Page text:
anxiety, panic & worry

 

 

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You’re on the train on your way to work one day when you suddenly wonder, did I switch the iron off? You begin to trace your steps mentally from earlier, desperately trying to remember to gain some relief from the already building anxiety. You probably did but what if you didn’t? Your concern is making as you imagine the iron face down on the ironing board slowly burning through the cover of the ironing board and starting to smoulder and catch fire.  Just then your train suddenly halts to a stop forcefully jerking your whole body forward; you automatically put your hands out in front of you, palms facing outwards to break the force of being jolted forward, palms impacting the back of the seat in front. Your body starts to deactivate back to normality.

Anxiety is all around us. The above illustrates two very different ways that anxiety begins; Thought and the other to reactions to the environment.  The reason for this is that fear comes from two distinct places of our brain: the cortex and the amygdala. The knowledge we have today is thanks to the advances in neuroscience the science of the mind.

In the example above, anxiety was aroused in the cortex pathway by thoughts and images of the risk of leaving the iron on.  And information from another anxiety producing pathway, traveling more directly through the amygdala, ensured a quick reaction to avoid your body impacting the back of the seat in front by putting your hands out to minimise impact when the train came to a sudden halt.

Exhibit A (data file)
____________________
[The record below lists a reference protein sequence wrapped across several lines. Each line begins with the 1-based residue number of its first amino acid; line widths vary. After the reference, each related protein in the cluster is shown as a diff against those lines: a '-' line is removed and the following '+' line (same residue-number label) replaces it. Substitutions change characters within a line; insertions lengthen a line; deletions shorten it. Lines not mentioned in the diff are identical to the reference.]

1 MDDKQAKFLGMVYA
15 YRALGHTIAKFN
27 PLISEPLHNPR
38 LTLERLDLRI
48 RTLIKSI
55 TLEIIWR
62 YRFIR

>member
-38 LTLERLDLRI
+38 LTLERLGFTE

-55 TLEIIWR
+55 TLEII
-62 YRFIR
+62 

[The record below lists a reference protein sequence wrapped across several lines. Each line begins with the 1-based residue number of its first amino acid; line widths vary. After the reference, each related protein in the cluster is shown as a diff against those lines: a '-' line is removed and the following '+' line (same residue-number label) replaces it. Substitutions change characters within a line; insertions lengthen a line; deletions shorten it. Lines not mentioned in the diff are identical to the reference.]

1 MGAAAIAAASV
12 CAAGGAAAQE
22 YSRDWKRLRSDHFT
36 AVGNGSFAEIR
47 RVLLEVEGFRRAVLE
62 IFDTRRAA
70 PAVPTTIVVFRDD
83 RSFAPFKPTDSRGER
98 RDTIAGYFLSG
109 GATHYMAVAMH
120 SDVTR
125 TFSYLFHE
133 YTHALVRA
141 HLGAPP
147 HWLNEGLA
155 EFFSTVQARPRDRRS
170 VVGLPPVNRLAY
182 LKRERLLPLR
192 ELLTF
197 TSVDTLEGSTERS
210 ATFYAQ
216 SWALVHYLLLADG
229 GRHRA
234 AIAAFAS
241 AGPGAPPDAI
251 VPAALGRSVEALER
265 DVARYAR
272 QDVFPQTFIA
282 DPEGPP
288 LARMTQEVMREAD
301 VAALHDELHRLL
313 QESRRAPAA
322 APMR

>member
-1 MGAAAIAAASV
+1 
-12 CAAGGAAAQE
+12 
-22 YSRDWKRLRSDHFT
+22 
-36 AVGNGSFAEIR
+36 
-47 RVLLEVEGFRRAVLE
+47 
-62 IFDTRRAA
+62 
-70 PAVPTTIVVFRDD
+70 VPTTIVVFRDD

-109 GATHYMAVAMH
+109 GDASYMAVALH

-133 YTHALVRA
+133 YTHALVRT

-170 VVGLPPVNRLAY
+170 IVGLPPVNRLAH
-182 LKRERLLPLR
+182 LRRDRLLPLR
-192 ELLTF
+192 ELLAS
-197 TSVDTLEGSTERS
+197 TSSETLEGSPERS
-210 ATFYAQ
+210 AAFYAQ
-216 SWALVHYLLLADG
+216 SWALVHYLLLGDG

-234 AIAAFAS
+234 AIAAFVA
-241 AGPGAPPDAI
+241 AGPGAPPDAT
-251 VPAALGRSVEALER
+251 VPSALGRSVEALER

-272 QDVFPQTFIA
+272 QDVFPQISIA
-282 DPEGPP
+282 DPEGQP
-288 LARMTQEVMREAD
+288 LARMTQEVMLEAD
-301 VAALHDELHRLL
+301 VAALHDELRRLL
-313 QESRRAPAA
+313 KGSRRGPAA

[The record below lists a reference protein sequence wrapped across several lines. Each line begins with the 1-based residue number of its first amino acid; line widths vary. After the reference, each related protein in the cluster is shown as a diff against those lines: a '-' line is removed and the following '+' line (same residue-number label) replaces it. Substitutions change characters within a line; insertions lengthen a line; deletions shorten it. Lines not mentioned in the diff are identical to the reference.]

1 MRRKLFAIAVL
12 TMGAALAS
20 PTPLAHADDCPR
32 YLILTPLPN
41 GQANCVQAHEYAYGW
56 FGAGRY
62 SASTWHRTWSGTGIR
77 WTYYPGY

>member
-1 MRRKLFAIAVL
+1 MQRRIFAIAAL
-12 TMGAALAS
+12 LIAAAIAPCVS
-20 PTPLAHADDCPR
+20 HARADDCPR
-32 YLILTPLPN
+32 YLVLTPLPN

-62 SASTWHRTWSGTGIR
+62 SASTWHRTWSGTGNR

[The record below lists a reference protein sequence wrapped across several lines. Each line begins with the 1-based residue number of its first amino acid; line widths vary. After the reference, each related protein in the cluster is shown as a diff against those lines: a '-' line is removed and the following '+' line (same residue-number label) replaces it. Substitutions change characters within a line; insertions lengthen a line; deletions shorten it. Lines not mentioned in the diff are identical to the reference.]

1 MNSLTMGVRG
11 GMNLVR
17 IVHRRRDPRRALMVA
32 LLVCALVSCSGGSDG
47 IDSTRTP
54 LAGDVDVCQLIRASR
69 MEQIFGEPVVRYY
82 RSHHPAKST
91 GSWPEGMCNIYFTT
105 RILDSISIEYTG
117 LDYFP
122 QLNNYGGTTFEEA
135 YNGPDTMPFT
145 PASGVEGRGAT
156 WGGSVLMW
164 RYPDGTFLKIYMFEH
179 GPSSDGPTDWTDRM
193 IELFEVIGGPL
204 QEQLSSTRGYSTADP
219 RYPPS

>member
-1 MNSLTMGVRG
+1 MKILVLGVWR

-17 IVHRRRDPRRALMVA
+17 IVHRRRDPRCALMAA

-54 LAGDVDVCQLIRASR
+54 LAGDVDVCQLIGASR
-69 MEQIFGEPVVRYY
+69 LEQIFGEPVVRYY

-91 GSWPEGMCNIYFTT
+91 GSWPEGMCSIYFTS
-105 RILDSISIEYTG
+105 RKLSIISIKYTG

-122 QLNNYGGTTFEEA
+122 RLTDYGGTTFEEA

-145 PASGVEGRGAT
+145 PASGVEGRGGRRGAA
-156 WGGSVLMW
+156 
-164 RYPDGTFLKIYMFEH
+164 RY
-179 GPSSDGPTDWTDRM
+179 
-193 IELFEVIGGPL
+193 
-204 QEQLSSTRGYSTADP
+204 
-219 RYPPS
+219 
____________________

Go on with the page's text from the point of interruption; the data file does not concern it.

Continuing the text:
In the latter example, we have no control; the amygdala will override the cortex to protect us from imminent danger. No time for what is best, primitive survival instinct. However, we do not always need the amygdala to intervene and in a lot of daily situations we have time to think through what the best solution may be by focusing on the facts and what is real about the situation and not focusing on the what if’s and possible adverse outcomes.

I have years of experience working with anxiety, panic, worry and compulsive disorder and can show you how you can change the pathways in your brain so that they’re less likely to create high levels or neurotic anxiety.

I can be contacted through on 07788595902 or e. maltancounselling@gmail.com.

website: www.londonandclaphamcounselling.co.uk

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